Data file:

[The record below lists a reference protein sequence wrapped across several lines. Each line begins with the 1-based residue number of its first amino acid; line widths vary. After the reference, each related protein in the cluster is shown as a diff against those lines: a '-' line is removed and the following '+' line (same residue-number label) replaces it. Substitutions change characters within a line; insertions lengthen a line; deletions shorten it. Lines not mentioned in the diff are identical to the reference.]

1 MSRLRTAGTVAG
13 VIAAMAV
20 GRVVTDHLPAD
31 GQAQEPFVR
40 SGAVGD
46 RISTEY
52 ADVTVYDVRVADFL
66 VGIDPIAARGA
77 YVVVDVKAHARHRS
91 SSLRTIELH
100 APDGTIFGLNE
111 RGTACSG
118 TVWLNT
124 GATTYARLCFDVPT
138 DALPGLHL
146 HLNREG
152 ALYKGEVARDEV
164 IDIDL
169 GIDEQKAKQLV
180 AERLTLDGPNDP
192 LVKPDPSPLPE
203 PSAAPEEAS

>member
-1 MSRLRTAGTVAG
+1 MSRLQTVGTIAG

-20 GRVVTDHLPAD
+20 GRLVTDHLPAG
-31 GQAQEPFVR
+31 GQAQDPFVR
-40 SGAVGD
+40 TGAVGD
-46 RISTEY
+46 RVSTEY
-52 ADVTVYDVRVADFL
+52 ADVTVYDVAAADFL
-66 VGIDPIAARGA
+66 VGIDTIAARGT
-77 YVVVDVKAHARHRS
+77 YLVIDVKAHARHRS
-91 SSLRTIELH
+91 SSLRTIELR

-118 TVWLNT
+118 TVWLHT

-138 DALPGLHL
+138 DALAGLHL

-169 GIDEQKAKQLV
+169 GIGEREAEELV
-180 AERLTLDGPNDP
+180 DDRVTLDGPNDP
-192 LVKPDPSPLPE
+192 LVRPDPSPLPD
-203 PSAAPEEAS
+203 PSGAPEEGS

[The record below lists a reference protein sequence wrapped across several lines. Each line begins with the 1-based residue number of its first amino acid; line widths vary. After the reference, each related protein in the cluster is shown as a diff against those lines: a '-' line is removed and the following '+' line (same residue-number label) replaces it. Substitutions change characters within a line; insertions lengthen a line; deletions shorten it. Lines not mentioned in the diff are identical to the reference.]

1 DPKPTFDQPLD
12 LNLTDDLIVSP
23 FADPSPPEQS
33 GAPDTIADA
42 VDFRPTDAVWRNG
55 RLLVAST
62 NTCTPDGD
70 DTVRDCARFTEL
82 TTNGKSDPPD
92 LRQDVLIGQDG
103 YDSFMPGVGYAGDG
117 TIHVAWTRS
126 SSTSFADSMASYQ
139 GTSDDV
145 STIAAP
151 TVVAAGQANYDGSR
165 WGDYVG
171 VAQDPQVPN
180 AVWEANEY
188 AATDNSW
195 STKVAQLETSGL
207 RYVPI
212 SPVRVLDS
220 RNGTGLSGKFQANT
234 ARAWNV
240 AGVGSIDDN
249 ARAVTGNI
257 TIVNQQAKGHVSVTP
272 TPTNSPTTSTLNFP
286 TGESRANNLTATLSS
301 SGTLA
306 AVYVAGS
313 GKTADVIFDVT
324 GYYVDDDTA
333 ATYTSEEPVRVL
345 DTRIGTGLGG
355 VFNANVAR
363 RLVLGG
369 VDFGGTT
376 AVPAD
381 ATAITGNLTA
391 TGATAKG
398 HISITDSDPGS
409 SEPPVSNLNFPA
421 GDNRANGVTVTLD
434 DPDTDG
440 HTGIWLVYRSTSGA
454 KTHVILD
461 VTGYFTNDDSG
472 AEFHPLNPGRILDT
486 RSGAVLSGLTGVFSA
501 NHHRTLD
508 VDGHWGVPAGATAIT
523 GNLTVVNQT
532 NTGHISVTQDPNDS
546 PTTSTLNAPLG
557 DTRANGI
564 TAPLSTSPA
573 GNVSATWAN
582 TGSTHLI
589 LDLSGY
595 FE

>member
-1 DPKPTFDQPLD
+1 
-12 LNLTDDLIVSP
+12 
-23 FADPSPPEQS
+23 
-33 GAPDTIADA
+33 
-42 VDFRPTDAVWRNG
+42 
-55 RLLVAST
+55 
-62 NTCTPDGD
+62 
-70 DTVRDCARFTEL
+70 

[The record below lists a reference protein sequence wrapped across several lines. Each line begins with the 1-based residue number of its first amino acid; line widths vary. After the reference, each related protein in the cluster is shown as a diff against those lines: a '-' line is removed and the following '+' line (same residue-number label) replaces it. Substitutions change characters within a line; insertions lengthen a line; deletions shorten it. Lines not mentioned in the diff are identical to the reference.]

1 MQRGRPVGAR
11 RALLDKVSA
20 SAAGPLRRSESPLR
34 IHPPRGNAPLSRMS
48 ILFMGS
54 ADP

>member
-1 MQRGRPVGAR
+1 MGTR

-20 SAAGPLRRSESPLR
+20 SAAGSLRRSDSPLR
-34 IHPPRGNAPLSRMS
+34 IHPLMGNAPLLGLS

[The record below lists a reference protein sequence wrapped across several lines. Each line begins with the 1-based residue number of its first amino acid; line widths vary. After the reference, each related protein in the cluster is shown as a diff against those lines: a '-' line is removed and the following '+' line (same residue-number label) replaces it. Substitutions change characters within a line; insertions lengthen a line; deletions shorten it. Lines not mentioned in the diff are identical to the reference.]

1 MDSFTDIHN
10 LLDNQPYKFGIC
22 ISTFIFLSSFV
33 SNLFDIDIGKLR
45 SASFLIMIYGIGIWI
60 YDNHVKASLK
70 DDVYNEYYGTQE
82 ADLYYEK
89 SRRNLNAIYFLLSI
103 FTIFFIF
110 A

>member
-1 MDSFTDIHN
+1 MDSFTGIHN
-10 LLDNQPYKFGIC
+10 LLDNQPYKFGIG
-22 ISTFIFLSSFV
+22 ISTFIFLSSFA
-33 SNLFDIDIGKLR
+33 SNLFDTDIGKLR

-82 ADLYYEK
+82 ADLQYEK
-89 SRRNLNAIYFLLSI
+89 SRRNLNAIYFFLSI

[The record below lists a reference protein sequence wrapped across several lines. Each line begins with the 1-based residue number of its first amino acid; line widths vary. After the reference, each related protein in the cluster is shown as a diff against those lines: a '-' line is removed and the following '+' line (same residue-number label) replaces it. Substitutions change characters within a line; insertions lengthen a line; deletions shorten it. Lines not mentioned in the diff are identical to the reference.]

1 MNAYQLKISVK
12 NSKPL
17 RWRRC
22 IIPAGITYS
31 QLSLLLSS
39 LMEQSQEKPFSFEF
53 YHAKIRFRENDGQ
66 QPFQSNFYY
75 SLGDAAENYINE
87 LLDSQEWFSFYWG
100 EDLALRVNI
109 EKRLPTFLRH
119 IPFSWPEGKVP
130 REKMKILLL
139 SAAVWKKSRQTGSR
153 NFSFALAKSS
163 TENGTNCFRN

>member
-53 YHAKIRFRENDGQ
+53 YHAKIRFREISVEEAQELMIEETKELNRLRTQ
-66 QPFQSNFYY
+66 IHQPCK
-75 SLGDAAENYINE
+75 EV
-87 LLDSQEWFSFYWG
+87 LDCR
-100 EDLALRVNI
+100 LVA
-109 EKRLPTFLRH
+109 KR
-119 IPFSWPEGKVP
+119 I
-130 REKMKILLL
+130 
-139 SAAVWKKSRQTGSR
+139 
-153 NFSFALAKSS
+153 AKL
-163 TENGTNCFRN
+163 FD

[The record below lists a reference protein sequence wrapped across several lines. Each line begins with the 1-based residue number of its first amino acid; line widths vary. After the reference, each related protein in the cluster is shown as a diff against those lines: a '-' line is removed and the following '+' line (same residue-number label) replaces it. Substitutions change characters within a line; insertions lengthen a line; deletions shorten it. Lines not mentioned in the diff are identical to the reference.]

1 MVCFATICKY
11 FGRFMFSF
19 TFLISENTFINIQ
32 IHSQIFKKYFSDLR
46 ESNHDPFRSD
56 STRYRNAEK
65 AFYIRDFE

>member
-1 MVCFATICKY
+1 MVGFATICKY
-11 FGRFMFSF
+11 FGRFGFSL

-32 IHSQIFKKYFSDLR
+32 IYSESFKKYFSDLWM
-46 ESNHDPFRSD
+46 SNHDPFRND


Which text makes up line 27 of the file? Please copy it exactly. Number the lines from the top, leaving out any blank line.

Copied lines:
-20 GRVVTDHLPAD